The email attachment contained a PDF decoy named, Swift__Dec2016.pdf. Upon opening the PDF decoy and clicking anywhere in the document, a malicious RAR compressed archive with the UUE extension, named Swift_Dec2016_pdf.uue, hosted in Dropbox is downloaded to the victim’s machine. The compressed archive, Swift_Dec2016_pdf.uue, contains an executable file called Swift_Dec2016_pdf.exe. This compressed archive file resident in the cloud storage as well as the download activity by a user are detected by Netskope Threat Protection as Backdoor.Gen.20002647. This activity is shown in Figure 5.

Figure 5: Swift__Dec2016.pdf retrieving the malicious payload from Dropbox

UUE file extension
Generally, UUE files are binary files that have been encoded, so they can be transmitted as text. Traditional compression tools like WinRAR and WinZip support the decoding of the UUE file format. Since RAR decompression is also supported by these tools, the malicious RAR compressed archive with a UUE extension detonates successfully when the victim inadvertently executes the file. We suspect that the malware author used the UUE file format with the intention of bypassing network security devices.

PDF decoys use URL redirection services to point to Cloud Storage services that deliver malicious payloads

As we continued our research, we identified several PDF decoys that connected to Cloud Storage services via URL redirection services. An example of a PDF decoy that we observed using a URL redirection service to download the malicious payload hosted in Cloud Storage services is shown in Figure 6.

Figure 6: PDF decoy using a URL redirection and Cloud Storage service

Figure 6 illustrates that, on clicking the “DOWNLOAD NOW” hyperlink, the victim is displayed with a URL redirection link, which fetches the malicious payload hosted in Box. This malicious payload file WCE0000012.exe that is resident in the cloud storage as well as the download activity by a user are detected by Netskope Threat Protection as as Backdoor.Generckd.3640291.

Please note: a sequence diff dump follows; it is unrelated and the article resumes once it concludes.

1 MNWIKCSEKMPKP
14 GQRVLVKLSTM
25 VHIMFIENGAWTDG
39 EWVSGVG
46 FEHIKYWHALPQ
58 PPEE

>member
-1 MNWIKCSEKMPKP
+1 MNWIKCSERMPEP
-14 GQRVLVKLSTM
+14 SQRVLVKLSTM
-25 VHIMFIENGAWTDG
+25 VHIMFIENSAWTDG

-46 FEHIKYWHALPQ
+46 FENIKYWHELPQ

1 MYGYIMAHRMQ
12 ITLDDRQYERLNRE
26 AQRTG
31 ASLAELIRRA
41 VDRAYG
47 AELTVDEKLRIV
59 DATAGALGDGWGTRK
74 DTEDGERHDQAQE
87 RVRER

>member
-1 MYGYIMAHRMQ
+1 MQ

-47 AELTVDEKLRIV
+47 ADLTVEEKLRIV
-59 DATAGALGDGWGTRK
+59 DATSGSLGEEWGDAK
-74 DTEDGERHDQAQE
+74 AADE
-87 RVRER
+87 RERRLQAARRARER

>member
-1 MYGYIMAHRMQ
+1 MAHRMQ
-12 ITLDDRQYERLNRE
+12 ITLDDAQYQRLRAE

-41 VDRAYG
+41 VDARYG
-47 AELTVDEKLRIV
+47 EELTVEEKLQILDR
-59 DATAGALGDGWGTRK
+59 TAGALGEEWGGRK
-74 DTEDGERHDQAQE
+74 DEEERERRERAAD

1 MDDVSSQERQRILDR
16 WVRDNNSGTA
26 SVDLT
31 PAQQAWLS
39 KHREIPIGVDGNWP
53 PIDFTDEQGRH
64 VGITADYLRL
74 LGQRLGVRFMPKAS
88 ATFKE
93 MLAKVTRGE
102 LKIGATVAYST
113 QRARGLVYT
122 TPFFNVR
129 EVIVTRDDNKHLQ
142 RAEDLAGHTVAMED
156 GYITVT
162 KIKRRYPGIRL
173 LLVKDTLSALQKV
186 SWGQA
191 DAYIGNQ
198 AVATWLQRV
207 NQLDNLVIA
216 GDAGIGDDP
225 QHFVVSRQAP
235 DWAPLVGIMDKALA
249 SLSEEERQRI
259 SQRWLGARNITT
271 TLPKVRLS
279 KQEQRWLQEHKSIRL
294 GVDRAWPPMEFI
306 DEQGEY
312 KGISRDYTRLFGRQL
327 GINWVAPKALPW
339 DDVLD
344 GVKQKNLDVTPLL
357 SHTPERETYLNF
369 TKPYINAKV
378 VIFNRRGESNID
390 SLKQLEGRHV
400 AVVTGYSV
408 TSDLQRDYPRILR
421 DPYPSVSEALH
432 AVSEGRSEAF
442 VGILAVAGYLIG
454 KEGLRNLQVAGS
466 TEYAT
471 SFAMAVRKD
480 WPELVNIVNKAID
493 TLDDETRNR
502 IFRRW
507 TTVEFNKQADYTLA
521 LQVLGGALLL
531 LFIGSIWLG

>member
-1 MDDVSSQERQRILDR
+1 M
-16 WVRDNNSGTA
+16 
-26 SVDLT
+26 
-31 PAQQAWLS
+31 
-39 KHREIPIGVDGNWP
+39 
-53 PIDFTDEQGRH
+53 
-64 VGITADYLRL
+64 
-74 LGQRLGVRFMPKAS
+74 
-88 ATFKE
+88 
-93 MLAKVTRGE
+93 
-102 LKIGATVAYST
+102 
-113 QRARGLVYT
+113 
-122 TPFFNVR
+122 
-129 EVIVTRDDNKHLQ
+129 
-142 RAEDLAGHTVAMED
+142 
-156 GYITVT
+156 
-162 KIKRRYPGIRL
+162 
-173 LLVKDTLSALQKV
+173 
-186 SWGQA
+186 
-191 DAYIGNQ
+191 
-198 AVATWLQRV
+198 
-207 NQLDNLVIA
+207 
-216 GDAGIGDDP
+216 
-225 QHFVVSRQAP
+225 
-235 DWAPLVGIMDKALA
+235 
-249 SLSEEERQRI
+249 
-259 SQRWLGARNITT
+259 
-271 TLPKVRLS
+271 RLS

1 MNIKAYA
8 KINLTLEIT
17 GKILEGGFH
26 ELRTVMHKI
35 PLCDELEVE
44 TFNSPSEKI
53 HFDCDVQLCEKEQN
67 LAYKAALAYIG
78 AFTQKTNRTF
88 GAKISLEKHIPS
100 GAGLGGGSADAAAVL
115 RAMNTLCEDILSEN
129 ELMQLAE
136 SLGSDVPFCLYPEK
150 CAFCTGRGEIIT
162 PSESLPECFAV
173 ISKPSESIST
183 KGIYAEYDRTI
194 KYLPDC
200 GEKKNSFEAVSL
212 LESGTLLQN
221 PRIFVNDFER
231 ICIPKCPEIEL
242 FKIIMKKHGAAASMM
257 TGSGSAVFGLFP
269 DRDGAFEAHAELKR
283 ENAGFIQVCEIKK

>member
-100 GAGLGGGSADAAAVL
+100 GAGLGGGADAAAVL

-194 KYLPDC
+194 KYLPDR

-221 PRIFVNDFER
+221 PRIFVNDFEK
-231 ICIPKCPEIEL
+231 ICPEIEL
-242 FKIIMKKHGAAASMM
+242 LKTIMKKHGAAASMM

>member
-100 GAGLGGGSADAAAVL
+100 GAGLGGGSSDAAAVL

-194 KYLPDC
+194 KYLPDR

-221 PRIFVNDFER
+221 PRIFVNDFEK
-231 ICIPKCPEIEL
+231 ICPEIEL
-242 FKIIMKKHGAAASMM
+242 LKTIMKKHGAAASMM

Annotations in PDF Decoys

While looking into the two decoy PDFs, we found several malicious links present in the files. These links were used as annotations for several iterations like updating and editing with the same PDF decoy. An important observation was the usage of the URL shortener links and the Cloud Storage links in the annotations.

Annotation in Swift__Dec2016.pdf
The annotations seen in Swift__Dec2016.pdf are shown in Figure 7.

Figure 7: Links in the annotations of Swift__Dec2016.pdf

Figure 7 illustrates that the decoy PDF uses the Dropbox link in the 17th object for downloading the malicious payload. The links in Swift__Dec2016.pdf were annotated using the RAD PDF annotator, as shown in Figure 8.

Figure 8: Annotations using RAD PDF annotator

Annotation in the second PDF Decoy
We also found several URL redirection service URLs’  annotations using Nitro Pro. An excerpt of the annotations seen in the decoy is shown in Figure 9.

Figure 9: Annotations seen in the second PDF decoy

The last updated link in the annotation is used by the PDF decoy for downloading the malicious payload.

The annotations in the PDF decoys indicate that the attack campaign artifacts are simply being reused by the malware author to rapidly adapt to malicious file takedowns by Cloud Storage services.

Analysis of the malicious Payload

The malicious payloads downloaded from the two PDF decoys had the same behavior and functionality. Both of the binaries are self-extracting cabinet executables that drop an AutoIT compiled executable on installation, as shown in Figure 10.